Often, someone who is lying will unconsciously try to cover their mouth or divert their mouth away from you. They may rub their face or turn their head slightly. Of course, they might also fear they have bad breath.

A posture that leans away from you, such as leaning back when they are seated, can indicate they want to get away from you. It could also mean you have bad breath.

Crossing the arms is a common indicator of defensive body language. It can also show anger or an unwillingness to cooperate. Then again, they might just be cold.

When under stress, the body can do some funny things. For some reason, for example, the mouth can often get very dry. If the person to whom you are speaking seems to have trouble talking because of a dry mouth, that can be a clue they’re not comfortable with the conversation.

Adept liars are often very aware of their own body language and will work to curtail any telltale signs of dishonesty. For example, while squirming is something most parents would recognize as indicative of lying, those who are practiced liars will remain absolutely stock still. Again, if remaining that still is unusual for the person, that should be noted.

While not strictly a part of body language, it is important to pay attention to what the person is saying. I know, that sounds obvious, but let me elaborate. Liars often repeat themselves over and over in an attempt to get you to believe them. They figure if they say it often enough, it will be true. They will also share an overabundance of details, most of which won’t be relevant to the actual answer. They do this in hopes that they’ll be seen as cooperative and open.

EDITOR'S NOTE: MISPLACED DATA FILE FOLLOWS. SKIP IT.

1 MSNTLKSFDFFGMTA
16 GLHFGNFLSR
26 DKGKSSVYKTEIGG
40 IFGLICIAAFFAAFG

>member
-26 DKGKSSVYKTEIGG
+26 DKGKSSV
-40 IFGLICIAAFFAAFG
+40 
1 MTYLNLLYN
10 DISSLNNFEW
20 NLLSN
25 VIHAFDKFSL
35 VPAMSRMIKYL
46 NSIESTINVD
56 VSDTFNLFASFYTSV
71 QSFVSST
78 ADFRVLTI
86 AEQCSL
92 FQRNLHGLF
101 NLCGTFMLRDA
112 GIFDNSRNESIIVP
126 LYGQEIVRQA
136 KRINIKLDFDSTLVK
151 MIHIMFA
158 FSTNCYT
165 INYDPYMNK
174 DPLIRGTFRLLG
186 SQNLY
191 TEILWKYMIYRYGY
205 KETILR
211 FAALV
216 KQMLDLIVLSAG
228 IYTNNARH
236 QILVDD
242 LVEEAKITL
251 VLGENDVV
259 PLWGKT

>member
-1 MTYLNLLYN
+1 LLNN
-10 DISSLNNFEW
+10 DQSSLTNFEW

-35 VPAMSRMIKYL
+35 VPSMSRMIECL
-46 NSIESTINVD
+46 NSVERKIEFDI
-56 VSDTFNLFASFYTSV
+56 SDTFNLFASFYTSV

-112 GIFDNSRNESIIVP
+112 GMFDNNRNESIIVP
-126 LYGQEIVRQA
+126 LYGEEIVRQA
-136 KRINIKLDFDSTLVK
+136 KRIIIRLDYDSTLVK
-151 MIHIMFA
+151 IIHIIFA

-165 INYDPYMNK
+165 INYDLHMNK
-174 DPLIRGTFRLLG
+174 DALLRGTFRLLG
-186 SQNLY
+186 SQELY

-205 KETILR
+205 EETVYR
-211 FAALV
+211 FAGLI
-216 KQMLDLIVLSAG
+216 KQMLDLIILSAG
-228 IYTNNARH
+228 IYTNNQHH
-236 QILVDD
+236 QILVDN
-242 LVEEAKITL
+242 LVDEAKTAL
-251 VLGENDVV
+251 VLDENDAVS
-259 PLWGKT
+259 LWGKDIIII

Perhaps the most important thing to do when attempting to determine honesty is to listen to your gut. Quite often, our unconscious mind picks up on subtle cues that our eyes aren’t registering. How many times have you gotten out of a bad relationship and only then realized what your inner mind, your gut, had been telling you all along?